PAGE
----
What do you do if your company blows up a village in India, sells an arthritis drug that leads to heart attacks, or causes the largest oil spill in world history? As a shareholder you have to worry about your investment, and as a manager, it's also your responsibility. What is your first priority -- protect the company's value or do the right thing? The answer is not always so obvious.
Let's take a lesson from Johnson & Johnson. On September 29th, 1982, the first of seven people unwittingly took a Tylenol capsule laced with cyanide and eventually dies. The "Tylenol Scare" spread fear across the county, but it soon became clear that the responsibility for the poisonings were not with Johnson & Johnson. Investigators found that someone was taking the bottles from retail shelves, lacing them with poison and then returning them to the stores.
Nonetheless, the company reacted swiftly and decisively, launching a massive public relations campaign that urged the public NOT to use Tylenol. They recalled 264,000 bottles at a cost of $100,000,000, repackaged the product from capsules to caplets, and replaced the recalls for free. At the time Tylenol was the nation's leading over-the-counter drug, and some observers speculated that the company would never be able to recover from the disaster as the market value fell by more than $1 billion.
Instead, the company won praise for its quick and responsible action, achieved the status of consumer champion, and gained a great deal of public trust. Within a year it had recovered its full-market share and repaired its tarnished image.
What is the key lesson? Act swiftly, transparently, and responsibly. In the history of such disasters, those who don't -- like Union Carbide after the disaster in Bhopal and Ford and Firestone in the tire fiasco -- tend to lose long-term share value, while those who do -- like Mattel in its recall of toys from China and Odwalla's recall of apples in the E. coli outbreak -- tend to gain long-term share value. In fact, one of the foremost recognized studies on the impact of such disasters on share holder value by Rory Knight and Deborah Pretty (1995) showed that organizations that recovered acted swiftly, transparently and responsibly, and that effective management of the crises was more important to long term value than the impact of the actual disaster itself.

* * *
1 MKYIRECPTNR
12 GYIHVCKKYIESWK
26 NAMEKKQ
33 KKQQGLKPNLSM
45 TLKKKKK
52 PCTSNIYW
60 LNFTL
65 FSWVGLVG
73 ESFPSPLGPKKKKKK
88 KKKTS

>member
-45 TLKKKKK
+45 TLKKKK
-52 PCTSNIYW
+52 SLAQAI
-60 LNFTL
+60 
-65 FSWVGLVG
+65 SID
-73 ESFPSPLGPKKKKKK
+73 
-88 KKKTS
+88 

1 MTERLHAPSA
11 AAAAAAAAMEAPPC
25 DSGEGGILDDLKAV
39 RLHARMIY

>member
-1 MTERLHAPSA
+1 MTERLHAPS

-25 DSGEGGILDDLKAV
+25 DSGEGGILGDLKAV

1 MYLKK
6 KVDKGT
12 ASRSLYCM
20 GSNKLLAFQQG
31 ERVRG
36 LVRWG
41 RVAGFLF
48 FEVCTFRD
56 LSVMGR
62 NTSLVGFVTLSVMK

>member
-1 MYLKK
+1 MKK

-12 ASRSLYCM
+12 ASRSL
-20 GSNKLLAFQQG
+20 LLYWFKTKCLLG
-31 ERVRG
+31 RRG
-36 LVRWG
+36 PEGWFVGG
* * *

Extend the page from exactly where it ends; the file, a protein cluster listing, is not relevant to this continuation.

So what is going on with the leadership at BP? Is CEO Tony Hayward more concerned with stopping the oil spill or keeping his job? With doing the right thing or protecting the short-term share value of the company? In personal comments like, "I want my life back," "the environmental impact will be very, very modest" and "I am not aware of any reason which justifies this share price movement," the answer becomes obvious. So too, ironically, does it predict the result. BP has suffered a 30 percent drop in shareholder value, and its brand is very likely permanently tainted. The denial has been astounding.
Why in such crises, then, do business leaders often fail to see that they have nothing to lose and a lot to gain by just doing the right thing? The answer can be found in asking what you do and why you do it. Is your job about just about creating and protecting wealth, or is there some other greater purpose or cause that you also serve? Having spent many years in the field of leadership, it has become very clear to me that for the truly successful and admired business leader, it is about both. As Henry Ford once said, "Any business that is just about making money is a poor kind of a business."
BP's mission statement essentially says that it is a global energy supplier that serves its stakeholders "safely and responsibly." Well, if they really were to "walk their talk," perhaps they could pull out of this disaster and be admired and rewarded as a true business leader. But the opportunity for that has now passed -- too little, too late.
What should have been done? Well it's easier to say in hindsight, but BP should have made every effort to plug the leak, cap salaries and dividend payouts to protect the cash assets and escrow funds to pay for the cleanup and recovery. BP is likely to move down this road, but they clearly lack the competence for the former, and I feel they will have only been shamed into the latter. That will not make for much public trust, or add to the value of the company.